When a nameless, struggling actor in 1970s New York gets the call that an enigmatic director wants him for an art film set in the Amazon, he doesn't hesitate: He flies to South America, no questions asked. He quickly realizes he's made a mistake. He's replacing another actor who quit after seeing the script - a script the director now claims doesn't exist.
The movie is over budget. The production team seems headed for a breakdown. The air is so wet that the celluloid film disintegrates. But what the actor doesn't realize is that the greatest threat might be the town itself and the mysterious shadow economy that powers this remote jungle outpost.
Entrepreneurial Americans, international drug traffickers, and M-19 guerillas are all fighting for South America's future - and the groups aren't as distinct as you might think. The actor thought this would be a role that would change his life. Now he's worried if he'll survive it.
Inspired by a true story from the annals of 1970s Italian horror film and told in dazzlingly precise prose, We Eat Our Own is a resounding literary debut, a thrilling journey behind the scenes of a shocking film and a thoughtful commentary on violence and its repercussions.
©2016 Kea Wilson (P)2016 HighBridge, a division of Recorded Books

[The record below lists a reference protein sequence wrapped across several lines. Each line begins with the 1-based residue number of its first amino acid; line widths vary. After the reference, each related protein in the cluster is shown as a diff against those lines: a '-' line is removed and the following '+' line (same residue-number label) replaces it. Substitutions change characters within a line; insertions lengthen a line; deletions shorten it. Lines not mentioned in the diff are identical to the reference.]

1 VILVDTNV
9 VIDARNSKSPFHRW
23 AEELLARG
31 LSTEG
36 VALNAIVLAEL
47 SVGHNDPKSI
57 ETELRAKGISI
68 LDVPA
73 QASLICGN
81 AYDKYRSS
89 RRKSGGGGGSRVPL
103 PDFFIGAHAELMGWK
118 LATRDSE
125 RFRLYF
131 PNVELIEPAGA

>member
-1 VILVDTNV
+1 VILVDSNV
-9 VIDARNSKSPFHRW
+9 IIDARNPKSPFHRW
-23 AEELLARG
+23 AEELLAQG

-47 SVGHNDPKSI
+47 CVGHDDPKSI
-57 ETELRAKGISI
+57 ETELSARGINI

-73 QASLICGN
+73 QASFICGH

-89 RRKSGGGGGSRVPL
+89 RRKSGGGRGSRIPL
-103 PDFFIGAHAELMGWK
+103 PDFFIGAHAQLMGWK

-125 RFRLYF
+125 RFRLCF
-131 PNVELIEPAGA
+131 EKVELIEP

The premise of this story had promise, and the narrator was awesome - his voice and accents gave such color to the story. The narrative, itself, however... Meh. The entire "I am Richard Trent/you are Richard Trent" sequence was so off-putting that I almost gave up. I powered through to the end, which was somehow rushed in relation to the rest of the story.
The first half of the book, with its just-non-linear-enough-to-confuse style, was boring, and unimpressive. There wasn't enough action, suspense or real sense of fear for this to qualify as horror, which was the ultimate letdown about this book. I do wonder if a physical copy of the book could have swayed me, as the writing style used has been deemed rather polarizing. It was a nice change of perspective since second person isn't used as often as first or third, but that's probably the best selling point the writing offers.
Is it worth a listen? Eh. The narrator is totally worth a listen, but the book isn't offering anything to fans of the genre, fans of the source material, or those that enjoy something even slightly darker in tone. Perhaps Kea's next effort will bring something more original to the table.
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